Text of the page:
Other motifs include:
In 1818, two trees were removed for the widening of the road. The pavement trees – a stylized yew tree and a laburnum tree – are in honor of the missing trees. Yew trees are often associated with churchyards. The laburnum, or ‘golden chain’ tree, symbolizes the building’s current use.
The Yew Tree
The candle below the yew tree refers to the ‘Caunnel Kirk’ established by David Dale, the philanthropist, who is buried in the Ramshorn. The book with the initials refers to the Foulis Press, which was founded in 1742 by the Foulis Brothers, both of whom are buried near the Ramshorn. The wheat beside the tree refers to the church and to the early rural nature of the land. Angels blow trumpets, or horns, around the top of the tree.
The Laburnum Tree
Laburnums are sometimes called golden chain trees because of their chains of yellow flowers. The pavement tree symbolizes the link between the old and the new story of the building. To the left of the tree is a vine, referring to the church. To the right, a chain links it to modern times. More angels blow their trumpets around the crown of the tree.
The Church Silhouettes
The original church - St David’s - was built 1719-24 through public subscription. According to a contemporary report it was surrounded by orchards of cherry and apple trees, gooseberry and currant bushes, kail, leeks and herbs. Early in the nineteenth century, the church was demolished. Thomas Rickman, a Quaker from Maidenhead, was employed to design the new building in the Gothic style, completed in 1824.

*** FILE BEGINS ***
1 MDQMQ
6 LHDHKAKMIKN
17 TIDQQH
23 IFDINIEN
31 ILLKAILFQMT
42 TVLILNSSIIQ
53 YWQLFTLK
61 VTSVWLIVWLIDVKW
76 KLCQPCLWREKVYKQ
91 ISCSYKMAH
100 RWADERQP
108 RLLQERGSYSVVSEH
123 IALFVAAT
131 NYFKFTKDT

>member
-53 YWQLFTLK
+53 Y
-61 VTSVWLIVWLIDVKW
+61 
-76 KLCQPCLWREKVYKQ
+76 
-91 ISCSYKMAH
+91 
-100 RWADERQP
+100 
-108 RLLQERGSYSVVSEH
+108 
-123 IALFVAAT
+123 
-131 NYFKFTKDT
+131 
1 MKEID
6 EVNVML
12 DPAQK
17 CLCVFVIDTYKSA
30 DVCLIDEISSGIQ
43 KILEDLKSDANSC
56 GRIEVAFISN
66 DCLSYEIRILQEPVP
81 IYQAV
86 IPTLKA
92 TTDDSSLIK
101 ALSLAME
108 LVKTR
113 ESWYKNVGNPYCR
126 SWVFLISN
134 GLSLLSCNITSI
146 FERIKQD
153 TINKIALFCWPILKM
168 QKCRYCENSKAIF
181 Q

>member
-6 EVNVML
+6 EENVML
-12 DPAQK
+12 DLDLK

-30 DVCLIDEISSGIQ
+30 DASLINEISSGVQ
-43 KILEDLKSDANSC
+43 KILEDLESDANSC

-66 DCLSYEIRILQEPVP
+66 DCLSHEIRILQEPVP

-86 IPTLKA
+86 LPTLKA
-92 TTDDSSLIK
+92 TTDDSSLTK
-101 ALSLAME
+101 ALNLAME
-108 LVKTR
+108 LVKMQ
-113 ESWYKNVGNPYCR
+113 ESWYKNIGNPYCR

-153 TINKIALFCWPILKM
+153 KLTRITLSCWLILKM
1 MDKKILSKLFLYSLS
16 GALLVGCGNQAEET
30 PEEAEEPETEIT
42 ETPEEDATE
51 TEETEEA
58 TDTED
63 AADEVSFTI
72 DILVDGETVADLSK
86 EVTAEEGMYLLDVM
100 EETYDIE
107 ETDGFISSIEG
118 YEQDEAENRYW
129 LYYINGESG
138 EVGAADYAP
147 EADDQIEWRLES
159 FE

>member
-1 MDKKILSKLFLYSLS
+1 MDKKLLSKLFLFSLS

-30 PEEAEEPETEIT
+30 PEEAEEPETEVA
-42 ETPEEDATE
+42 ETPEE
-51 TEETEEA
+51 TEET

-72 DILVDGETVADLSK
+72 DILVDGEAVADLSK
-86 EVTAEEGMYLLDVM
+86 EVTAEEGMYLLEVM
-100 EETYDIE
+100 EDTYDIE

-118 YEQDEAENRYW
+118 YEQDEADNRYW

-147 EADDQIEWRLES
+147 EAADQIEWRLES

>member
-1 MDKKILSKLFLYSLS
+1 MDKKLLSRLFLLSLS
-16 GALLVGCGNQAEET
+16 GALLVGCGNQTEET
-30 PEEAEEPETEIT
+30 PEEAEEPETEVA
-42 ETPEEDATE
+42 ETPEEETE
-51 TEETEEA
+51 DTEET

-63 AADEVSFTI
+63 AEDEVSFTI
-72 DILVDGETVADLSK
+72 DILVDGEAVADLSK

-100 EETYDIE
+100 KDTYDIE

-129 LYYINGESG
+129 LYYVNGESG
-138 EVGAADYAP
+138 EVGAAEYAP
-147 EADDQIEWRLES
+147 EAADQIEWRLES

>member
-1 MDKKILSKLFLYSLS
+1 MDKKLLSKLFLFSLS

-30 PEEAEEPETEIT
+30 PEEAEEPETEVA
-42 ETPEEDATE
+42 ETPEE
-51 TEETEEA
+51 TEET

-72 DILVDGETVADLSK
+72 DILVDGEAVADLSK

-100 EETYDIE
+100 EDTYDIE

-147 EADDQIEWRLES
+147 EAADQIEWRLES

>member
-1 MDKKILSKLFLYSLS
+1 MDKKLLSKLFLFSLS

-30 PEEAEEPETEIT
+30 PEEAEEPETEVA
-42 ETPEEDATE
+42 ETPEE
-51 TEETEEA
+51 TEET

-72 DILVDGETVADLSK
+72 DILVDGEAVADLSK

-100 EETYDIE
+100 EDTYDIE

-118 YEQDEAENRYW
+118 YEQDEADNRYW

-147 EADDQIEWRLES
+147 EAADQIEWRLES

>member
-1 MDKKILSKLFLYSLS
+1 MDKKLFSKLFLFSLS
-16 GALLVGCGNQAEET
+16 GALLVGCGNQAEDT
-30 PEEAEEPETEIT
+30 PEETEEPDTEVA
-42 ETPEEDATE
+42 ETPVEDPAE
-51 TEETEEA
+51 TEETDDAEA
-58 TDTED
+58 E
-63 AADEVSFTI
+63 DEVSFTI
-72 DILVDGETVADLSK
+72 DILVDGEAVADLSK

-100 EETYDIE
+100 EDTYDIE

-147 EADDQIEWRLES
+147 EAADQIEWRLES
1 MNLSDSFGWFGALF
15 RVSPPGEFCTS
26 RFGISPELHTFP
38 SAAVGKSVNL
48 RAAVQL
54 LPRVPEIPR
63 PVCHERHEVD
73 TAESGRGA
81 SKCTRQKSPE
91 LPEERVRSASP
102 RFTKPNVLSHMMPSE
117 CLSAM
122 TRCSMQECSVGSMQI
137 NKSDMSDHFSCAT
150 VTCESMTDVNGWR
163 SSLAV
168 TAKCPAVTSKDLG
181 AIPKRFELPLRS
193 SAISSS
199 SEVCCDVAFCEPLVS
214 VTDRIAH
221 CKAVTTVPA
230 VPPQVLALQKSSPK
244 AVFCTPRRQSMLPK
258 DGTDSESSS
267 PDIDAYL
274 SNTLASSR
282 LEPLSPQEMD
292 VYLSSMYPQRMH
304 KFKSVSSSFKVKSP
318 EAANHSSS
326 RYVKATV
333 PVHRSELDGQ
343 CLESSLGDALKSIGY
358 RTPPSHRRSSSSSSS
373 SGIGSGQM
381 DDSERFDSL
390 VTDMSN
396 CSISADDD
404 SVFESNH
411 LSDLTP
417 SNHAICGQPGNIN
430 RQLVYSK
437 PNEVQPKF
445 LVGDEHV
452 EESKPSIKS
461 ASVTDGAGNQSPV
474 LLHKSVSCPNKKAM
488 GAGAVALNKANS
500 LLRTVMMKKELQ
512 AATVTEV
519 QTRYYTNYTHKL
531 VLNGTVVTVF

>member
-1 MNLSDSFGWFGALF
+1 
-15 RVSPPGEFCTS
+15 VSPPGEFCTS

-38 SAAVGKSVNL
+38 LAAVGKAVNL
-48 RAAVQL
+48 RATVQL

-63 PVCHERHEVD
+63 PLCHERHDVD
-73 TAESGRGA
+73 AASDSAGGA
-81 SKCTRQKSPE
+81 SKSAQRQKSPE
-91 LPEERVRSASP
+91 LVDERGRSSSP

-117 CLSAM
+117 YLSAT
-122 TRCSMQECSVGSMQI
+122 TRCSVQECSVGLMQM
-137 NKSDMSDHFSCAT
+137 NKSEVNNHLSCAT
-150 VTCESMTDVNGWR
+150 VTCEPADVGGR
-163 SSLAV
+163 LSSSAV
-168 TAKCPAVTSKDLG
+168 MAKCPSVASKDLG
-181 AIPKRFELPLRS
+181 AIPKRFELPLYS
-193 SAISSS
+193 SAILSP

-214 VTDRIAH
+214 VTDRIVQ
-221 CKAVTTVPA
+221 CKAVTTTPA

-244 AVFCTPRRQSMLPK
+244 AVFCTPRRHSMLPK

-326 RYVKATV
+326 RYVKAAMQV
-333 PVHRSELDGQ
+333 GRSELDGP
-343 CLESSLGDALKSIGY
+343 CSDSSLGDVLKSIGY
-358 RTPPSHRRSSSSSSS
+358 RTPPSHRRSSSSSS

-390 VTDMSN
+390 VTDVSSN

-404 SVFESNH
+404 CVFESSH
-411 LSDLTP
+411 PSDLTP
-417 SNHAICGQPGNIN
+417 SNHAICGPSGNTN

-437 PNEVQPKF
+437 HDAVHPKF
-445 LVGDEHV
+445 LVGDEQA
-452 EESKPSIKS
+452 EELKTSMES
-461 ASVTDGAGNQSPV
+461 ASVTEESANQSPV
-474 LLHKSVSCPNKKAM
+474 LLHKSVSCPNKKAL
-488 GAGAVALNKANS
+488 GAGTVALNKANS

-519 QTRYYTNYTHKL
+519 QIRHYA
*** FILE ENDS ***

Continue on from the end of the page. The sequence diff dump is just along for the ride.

Circle of Angels
This is inspired by the circular stained glass window above the stairs to the Ramshorn. It shows a central angel flanked by five others, flying out in different directions.
The ladder with flame, light and clouds refers to a disaster in Cheapside Street, Anderston, in 1960. A warehouse exploded killing nineteen firemen. Some of the firemen were laid out in the Ramshorn before being taken in a long procession to be buried in the Necropolis. The image itself is inspired by a picture from Utriusque Cosmi, a book by Robert Fludd printed in 1619.
Titania and Bottom
This picture shows an audience watching a scene from Shakespeare’s A Midsummer Night’s Dream, in which the queen of the mystical world is bewitched into loving a foolish mortal dressed as an ass. Connections have been made between this play and The Golden Ass by Apuleius. This continues the theme of gold, begun with the skeleton’s coins and continued in the laburnum tree.
Spiral of Words
The last words of the spiral refer to the date that the church became a theatre: 1992. It begins with two of the earliest productions by Strathclyde Theatre Group, founded in 1971. The first play was Everyman. The Golden City was a promenade performance, and returns the idea of gold into the city itself.